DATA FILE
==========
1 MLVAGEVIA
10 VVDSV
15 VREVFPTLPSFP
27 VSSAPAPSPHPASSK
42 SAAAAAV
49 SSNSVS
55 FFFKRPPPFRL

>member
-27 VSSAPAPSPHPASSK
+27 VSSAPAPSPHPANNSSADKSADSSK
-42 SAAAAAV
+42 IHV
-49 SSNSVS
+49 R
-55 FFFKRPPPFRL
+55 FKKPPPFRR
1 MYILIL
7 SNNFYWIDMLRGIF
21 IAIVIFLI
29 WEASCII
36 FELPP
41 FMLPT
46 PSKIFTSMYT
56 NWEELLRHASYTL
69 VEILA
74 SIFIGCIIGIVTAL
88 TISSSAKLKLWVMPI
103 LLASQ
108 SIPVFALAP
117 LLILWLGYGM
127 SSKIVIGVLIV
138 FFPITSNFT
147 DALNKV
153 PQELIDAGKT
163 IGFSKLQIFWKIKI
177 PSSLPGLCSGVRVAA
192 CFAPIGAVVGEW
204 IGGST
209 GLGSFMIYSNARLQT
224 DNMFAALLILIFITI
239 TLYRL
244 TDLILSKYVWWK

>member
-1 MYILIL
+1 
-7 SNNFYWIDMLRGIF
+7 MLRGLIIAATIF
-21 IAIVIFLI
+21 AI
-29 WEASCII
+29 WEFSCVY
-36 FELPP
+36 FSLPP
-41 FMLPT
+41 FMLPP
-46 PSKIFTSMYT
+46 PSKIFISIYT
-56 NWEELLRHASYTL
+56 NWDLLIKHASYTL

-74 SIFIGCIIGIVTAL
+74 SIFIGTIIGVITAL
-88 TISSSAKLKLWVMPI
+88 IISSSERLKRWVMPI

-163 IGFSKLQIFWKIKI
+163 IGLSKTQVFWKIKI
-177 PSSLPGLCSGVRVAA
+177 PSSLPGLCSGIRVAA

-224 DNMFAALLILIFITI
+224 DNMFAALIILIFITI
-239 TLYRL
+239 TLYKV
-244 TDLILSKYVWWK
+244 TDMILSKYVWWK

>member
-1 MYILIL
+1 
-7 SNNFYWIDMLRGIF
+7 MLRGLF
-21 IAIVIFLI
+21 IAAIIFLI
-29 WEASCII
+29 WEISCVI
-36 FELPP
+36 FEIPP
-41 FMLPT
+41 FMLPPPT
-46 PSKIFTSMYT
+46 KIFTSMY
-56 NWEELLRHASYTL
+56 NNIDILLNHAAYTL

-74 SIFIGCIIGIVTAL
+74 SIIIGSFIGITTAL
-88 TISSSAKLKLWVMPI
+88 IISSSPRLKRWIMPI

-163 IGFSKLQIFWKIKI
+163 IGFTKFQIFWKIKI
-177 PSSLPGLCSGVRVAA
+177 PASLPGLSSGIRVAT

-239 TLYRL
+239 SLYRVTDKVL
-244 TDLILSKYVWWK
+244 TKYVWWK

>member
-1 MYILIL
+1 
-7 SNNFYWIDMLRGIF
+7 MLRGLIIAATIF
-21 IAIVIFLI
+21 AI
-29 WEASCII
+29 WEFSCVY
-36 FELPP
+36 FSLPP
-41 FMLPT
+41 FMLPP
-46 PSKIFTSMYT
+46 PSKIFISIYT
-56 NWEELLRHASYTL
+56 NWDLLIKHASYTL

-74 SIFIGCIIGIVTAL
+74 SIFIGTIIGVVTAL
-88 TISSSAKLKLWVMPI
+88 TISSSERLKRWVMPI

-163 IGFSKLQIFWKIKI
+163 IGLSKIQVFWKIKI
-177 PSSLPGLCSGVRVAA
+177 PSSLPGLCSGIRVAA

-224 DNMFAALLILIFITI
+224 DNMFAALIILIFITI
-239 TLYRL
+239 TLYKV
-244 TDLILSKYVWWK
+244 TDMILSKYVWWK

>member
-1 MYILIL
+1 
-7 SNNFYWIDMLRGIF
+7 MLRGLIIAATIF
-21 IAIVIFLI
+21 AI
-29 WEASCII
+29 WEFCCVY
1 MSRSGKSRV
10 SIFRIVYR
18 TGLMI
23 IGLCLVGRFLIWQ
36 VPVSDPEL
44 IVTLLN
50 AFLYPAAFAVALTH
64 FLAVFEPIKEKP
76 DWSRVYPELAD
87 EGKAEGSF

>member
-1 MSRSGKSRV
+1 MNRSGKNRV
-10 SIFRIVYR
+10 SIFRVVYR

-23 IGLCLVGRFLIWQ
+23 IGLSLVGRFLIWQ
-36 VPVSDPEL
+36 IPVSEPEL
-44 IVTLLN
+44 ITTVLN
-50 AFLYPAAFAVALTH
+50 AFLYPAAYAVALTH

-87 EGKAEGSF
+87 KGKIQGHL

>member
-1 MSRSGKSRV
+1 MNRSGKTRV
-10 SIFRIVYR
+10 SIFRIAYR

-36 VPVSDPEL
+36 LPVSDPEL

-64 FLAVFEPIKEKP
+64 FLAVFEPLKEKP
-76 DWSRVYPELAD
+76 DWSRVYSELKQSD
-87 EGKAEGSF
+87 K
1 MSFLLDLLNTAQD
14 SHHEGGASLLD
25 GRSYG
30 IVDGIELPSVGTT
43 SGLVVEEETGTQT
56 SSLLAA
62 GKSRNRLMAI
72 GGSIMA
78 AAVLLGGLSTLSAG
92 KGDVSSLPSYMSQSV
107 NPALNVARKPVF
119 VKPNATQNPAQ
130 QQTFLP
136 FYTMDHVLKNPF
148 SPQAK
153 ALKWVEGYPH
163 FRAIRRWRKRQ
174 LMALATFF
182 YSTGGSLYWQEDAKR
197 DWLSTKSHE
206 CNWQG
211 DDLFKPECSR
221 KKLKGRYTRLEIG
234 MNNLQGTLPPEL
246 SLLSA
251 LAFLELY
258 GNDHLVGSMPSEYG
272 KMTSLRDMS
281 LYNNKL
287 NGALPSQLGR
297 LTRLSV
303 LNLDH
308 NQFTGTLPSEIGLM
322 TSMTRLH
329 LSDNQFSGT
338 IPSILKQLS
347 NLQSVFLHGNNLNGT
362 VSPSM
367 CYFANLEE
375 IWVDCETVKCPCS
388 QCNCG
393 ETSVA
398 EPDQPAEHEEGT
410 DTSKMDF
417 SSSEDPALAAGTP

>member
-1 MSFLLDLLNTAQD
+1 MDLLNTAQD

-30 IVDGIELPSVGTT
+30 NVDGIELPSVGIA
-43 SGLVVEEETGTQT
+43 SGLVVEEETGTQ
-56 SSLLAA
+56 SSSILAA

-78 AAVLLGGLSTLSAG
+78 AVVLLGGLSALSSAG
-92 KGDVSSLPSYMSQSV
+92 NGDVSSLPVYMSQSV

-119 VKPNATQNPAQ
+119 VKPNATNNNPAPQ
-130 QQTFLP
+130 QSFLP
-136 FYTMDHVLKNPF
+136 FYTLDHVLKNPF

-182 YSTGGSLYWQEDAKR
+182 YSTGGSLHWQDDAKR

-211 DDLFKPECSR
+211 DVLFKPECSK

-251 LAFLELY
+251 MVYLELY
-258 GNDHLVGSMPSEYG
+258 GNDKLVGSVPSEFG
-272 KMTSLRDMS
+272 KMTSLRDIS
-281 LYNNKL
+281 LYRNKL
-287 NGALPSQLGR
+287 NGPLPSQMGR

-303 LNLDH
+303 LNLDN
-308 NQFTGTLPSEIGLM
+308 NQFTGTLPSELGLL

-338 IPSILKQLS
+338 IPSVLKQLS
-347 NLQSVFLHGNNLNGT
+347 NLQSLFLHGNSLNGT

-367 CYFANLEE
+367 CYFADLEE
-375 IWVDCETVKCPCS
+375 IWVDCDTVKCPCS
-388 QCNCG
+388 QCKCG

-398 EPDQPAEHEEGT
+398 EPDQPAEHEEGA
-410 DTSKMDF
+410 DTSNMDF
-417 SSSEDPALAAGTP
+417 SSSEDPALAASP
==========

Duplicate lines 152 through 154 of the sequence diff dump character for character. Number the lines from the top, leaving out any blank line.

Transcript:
87 EGKAEGSF

>member
-1 MSRSGKSRV